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The online version of this article (https://doi.org/10.1007/s10826-017-0895-1) contains supplementary material, which is available to authorized users.
Responsive and consistent parenting practices are essential to child social, emotional, and mental well-being, yet little is known about how parenting behaviors change over time among low income, urban families who may experience environmental instability and other stressors that make these practices more variable. This study examined maternal parenting trajectories and economic, social and health resources associated with these trajectories among low-income predominantly Black and Hispanic mothers over time using three waves of data from the Welfare, Children, and Families: A Three-City Study (N = 1140). Growth trajectories of maternal parenting practices (including family routines, firm-responsive parenting, and corporal punishment) were modeled using linear random effects models. Stratified trajectory analyses were conducted to examine the differences in effects of maternal resources on parenting practices over time by child developmental status. On average, mothers’ parenting practices improved over time as the children aged. Trajectory analyses revealed that maternal resources were associated with baseline levels of parenting rather than changes in trajectories over time. Mothers with more social and health resources reported more positive parenting practices and lower levels of corporal punishment at each time point. Results suggest the value of intervening early to enhance maternal education, health, and mental health to improve parenting practices among low-income ethnically diverse mothers.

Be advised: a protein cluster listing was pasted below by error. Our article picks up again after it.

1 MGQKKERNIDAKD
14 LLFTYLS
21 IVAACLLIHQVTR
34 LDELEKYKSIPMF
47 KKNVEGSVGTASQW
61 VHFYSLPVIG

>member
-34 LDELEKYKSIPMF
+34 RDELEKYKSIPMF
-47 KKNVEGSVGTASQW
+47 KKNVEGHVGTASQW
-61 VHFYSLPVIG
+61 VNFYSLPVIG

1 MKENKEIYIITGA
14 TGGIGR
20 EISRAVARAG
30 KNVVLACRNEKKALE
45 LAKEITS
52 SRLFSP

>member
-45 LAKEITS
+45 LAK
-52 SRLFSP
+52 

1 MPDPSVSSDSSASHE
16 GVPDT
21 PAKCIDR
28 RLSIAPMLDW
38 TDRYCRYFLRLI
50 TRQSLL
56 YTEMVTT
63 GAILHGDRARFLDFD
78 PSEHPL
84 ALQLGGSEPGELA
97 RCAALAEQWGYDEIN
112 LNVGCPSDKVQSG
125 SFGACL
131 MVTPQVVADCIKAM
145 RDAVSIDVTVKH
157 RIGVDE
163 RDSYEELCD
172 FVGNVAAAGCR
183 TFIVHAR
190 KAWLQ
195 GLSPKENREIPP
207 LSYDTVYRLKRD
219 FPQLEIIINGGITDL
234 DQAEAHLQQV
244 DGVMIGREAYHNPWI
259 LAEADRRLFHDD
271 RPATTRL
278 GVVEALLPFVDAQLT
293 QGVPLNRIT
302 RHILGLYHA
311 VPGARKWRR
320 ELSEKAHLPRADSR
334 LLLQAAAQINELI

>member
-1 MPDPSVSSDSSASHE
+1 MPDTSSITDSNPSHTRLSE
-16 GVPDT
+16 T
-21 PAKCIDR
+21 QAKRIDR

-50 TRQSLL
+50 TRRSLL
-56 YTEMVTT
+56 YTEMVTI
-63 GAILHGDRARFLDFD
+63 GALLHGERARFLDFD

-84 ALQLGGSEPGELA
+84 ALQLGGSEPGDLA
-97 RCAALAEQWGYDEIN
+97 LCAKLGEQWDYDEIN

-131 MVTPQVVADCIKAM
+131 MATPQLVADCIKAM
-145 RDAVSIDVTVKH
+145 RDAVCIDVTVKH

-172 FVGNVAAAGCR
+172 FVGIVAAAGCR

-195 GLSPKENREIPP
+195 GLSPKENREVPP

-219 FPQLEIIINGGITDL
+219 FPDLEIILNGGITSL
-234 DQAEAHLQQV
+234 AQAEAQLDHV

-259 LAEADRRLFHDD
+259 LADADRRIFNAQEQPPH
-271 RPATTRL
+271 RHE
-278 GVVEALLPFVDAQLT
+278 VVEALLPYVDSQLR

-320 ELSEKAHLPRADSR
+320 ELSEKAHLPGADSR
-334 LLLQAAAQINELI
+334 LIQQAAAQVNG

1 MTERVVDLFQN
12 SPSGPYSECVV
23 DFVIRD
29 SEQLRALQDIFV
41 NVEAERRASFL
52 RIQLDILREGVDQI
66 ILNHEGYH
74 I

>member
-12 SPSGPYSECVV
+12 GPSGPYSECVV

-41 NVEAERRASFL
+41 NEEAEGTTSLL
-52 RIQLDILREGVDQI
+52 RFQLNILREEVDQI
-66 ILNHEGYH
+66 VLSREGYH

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- Trajectories of Early Parenting Practices among Low-Income Ethnically Diverse Women
Anna K. Ettinger
Anne W. Riley
- Springer US